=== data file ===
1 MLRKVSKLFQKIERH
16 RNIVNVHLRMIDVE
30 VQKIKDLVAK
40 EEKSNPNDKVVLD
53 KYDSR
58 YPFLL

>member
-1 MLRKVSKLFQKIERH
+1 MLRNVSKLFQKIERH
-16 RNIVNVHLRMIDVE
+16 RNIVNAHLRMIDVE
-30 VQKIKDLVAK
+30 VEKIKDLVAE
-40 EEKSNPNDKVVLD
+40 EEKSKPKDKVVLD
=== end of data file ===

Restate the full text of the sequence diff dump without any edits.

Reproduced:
1 MLRKVSKLFQKIERH
16 RNIVNVHLRMIDVE
30 VQKIKDLVAK
40 EEKSNPNDKVVLD
53 KYDSR
58 YPFLL

>member
-1 MLRKVSKLFQKIERH
+1 MLRNVSKLFQKIERH
-16 RNIVNVHLRMIDVE
+16 RNIVNAHLRMIDVE
-30 VQKIKDLVAK
+30 VEKIKDLVAE
-40 EEKSNPNDKVVLD
+40 EEKSKPKDKVVLD